A Year in Pages

Last year around this time I was tasked with my weekly blog post.  As the year end was chasing me down, I found myself thinking of very little else except all the great books I read throughout the year.   So when faced with some wicked writer’s block, I decided “If you can’t beat’em, join’em” and churned out my Top 10 Favourite Reads of the year.  I see a similar situation staring me in the face as we speak so all you non-readers best look away cuz it’s about to get all bookish up in here.

These are my Top 10 Favourite Reads of 2014 (*note not my top books written in 2014, just my top books READ in 2014).

“Life After Life” by Kate Atkinson (2014)

I haven’t read a book this mesmerizing in a really, really long time. And sure lots of folks have tried the “let’s jump around time periods” methods before but Atkinson nails it in such a way that your heart breaks anew with every chapter.   It’s got love, war-time Europe and even Hitler.  If you need something that will break a run of ho-hum books, pick this one.  Then read it again.  And then again. (*Note: if you can score the version with the fox on the cover even better)


 “The Light Between Oceans” by M.L Stedman (2013)

As a parent, this book tore my heart out in a HUGE way.   A baby washes up onshore near a lighthouse into the arms of a grieving and childless couple.  I felt an actual physical pull to these characters and found myself with tears free-flowing late into the night as I read.  You can see the whole story laid out before you, you sense what’s coming and yet “predictable” is the last word you’d pick to describe it.  This book was pure brilliance and heartache and ultimately the biggest love story I read all year.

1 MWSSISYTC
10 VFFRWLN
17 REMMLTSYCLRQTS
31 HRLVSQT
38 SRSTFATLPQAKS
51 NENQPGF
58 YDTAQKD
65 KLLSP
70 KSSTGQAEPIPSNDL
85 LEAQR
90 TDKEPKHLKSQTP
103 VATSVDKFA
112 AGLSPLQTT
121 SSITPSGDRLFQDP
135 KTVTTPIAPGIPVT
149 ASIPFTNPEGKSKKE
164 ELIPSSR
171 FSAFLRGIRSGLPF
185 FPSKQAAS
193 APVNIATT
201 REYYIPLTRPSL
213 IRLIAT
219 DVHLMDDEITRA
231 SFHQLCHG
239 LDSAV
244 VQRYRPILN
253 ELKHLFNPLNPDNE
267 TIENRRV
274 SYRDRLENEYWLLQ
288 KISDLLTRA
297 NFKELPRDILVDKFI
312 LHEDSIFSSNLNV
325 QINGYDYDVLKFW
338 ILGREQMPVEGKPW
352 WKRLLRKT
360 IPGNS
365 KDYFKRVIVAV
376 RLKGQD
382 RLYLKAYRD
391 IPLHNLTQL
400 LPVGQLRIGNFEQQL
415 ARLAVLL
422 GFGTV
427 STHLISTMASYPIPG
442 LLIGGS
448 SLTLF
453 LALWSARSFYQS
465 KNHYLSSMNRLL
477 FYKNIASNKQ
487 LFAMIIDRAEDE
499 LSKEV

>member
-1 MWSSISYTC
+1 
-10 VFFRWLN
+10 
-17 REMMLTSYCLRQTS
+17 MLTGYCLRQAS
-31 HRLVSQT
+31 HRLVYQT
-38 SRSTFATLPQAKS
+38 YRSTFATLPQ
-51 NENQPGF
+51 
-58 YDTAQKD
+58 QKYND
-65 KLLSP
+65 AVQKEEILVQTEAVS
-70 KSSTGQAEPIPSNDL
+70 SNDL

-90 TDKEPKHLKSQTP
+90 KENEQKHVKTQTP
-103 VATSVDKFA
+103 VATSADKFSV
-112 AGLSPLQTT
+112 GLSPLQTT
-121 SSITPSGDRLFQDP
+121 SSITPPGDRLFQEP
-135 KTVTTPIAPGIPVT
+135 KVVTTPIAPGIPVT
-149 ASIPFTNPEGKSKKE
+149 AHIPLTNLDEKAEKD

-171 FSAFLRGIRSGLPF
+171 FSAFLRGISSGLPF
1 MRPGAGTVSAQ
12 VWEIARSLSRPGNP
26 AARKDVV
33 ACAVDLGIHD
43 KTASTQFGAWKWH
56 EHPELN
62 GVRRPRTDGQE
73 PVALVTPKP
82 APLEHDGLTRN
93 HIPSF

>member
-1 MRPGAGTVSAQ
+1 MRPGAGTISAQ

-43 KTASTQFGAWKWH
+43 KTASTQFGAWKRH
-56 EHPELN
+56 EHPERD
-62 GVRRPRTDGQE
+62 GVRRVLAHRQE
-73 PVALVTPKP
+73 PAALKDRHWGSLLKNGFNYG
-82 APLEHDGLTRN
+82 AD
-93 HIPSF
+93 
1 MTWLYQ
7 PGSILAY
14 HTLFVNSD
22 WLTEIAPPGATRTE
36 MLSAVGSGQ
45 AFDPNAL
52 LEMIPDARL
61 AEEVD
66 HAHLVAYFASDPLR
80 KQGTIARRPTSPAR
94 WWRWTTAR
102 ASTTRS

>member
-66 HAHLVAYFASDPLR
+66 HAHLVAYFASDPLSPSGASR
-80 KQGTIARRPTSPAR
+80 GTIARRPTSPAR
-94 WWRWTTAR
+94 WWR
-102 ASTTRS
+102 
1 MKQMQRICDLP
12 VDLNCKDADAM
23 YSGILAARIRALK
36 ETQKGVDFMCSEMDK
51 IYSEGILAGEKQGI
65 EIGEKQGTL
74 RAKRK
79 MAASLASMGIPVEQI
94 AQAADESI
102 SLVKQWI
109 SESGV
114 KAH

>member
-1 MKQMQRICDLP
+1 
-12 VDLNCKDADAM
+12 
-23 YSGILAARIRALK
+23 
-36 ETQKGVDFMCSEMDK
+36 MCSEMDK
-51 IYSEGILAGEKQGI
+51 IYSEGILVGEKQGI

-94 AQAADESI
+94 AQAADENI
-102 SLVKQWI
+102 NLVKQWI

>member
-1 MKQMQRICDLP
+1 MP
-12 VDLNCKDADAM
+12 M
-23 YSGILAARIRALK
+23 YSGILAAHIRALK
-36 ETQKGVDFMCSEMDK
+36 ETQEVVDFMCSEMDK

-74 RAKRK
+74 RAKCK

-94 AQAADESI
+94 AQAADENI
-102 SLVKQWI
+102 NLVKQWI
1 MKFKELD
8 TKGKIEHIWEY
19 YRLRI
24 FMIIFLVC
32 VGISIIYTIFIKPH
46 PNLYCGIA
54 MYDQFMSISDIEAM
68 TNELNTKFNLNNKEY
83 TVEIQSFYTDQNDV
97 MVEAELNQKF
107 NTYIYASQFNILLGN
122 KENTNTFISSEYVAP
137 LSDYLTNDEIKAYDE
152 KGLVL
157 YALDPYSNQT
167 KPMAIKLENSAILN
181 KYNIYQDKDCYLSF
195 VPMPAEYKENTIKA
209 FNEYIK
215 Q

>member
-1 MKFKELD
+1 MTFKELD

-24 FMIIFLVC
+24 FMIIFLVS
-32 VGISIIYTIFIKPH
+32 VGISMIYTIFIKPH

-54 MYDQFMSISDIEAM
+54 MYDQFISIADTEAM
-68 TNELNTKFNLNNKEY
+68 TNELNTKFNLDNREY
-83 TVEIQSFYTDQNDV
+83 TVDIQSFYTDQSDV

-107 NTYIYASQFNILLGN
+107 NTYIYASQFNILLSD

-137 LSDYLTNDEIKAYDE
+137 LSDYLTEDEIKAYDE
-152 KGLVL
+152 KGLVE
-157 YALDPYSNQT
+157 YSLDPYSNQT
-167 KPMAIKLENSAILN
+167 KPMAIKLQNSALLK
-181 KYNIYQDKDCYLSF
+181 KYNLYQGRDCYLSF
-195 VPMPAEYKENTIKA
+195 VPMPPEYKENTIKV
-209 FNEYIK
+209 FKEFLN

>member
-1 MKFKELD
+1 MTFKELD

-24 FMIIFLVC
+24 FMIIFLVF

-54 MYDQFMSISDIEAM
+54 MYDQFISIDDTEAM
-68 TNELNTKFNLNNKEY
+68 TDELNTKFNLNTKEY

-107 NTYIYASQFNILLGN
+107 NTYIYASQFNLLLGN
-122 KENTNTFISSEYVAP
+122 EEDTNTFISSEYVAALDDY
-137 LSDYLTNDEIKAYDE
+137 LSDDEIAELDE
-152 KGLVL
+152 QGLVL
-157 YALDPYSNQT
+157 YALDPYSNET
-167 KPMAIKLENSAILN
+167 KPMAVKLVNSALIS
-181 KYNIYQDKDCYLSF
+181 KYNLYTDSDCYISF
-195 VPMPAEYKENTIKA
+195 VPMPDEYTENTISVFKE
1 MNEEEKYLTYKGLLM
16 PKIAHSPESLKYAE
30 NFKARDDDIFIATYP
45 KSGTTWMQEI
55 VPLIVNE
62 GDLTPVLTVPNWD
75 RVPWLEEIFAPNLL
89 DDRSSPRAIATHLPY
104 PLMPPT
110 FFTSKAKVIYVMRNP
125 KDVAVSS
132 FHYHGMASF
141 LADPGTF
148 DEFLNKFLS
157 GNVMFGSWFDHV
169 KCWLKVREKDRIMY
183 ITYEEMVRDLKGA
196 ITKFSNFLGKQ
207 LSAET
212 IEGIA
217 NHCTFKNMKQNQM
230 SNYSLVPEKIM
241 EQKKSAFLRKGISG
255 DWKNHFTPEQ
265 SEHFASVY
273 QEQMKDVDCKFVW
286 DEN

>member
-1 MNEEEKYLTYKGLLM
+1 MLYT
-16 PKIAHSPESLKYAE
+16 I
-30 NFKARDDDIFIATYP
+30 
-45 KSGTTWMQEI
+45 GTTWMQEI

“The Ocean at the End of the Lane” by Neil Gaiman (2014)

Continuing with the “ocean” themed books,  I tore through this little gem by Gaiman in one wonderful little sitting.  His story is pure magic and fantasy and I can see picking this up on snowy afternoons for years to come.  This would be a great read for pre-teens looking for a story with a bit more meat on its bones too – it’s got weird creepy neighbours, a scary nanny, and things reaching down from the night sky to pluck you straight off the ground.  Sometimes I think he can do no wrong whether he’s writing for kids or adults.  In the end, I doubt the audience really matters at all.  He is magic for all ages.

“Snow Child” by Eowyn Ivey (2012)

Besides having the most beautiful name I’ve ever heard, Eowyn Ivey has also created the most beautiful version of a folktale you could ever hope to read.  1920’s Alaskan homesteaders fashion themselves a child from the snow and the result is Faina, a girl born of the ice and trees, travels with a constant fox companion and disappears with the spring.  I mean, honestly, how can you not want to read this book already??  A more perfect winter read I have yet to find.